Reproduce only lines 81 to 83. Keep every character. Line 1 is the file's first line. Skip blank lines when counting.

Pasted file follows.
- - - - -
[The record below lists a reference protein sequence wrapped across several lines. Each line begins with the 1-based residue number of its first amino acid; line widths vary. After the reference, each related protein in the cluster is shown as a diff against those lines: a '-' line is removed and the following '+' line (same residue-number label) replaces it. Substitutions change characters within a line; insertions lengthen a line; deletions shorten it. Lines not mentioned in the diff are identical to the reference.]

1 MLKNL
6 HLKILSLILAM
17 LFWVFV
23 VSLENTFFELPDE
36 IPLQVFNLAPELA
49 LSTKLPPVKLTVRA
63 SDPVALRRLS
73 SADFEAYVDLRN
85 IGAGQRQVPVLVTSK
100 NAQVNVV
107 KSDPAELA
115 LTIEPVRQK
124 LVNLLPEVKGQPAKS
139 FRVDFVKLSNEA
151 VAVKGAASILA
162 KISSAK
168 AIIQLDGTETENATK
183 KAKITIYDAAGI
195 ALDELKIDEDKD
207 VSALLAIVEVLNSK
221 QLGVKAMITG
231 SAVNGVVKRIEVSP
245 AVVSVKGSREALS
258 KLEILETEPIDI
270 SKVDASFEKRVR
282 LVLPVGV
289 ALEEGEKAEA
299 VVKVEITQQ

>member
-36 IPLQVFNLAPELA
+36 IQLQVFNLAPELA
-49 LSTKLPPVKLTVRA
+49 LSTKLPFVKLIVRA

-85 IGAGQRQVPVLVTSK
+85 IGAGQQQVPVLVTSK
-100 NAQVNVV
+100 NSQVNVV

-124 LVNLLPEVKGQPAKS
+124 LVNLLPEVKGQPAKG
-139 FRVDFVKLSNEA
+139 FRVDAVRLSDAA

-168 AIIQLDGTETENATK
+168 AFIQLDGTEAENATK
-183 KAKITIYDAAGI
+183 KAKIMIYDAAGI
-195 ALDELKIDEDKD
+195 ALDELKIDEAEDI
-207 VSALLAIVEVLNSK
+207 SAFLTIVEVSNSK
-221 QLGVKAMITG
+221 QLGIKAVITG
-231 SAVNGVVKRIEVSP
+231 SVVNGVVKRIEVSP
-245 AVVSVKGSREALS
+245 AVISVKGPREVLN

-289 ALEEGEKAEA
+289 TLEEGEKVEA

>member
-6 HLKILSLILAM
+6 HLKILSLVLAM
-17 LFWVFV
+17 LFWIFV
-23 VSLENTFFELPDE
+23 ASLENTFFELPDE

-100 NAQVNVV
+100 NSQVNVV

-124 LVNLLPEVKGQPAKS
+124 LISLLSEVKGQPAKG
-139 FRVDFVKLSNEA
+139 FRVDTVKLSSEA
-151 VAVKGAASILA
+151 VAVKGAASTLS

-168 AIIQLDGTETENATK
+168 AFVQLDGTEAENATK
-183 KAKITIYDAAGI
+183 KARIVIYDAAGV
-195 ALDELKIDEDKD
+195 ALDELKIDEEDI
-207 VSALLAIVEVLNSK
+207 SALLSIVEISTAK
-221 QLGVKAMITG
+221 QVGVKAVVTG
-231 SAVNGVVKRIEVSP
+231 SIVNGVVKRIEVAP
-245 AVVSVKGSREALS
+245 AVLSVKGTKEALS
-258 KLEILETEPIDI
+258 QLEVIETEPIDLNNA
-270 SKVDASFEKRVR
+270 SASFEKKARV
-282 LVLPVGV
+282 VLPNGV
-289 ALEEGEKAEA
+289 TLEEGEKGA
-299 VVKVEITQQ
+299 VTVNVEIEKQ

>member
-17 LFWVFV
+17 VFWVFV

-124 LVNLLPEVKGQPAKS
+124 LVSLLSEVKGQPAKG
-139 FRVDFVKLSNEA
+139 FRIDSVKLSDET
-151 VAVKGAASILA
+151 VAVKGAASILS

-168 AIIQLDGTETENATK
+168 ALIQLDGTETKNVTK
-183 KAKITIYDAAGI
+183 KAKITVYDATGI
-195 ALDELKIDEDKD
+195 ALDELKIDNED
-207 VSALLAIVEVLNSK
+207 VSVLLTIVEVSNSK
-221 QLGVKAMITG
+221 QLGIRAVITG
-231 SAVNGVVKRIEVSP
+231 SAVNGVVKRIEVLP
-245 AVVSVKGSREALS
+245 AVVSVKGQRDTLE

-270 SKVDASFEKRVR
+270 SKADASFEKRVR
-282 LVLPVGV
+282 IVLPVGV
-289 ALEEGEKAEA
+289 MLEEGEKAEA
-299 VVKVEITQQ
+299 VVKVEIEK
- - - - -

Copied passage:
+207 SALLSIVEISTAK
-221 QLGVKAMITG
+221 QVGVKAVVTG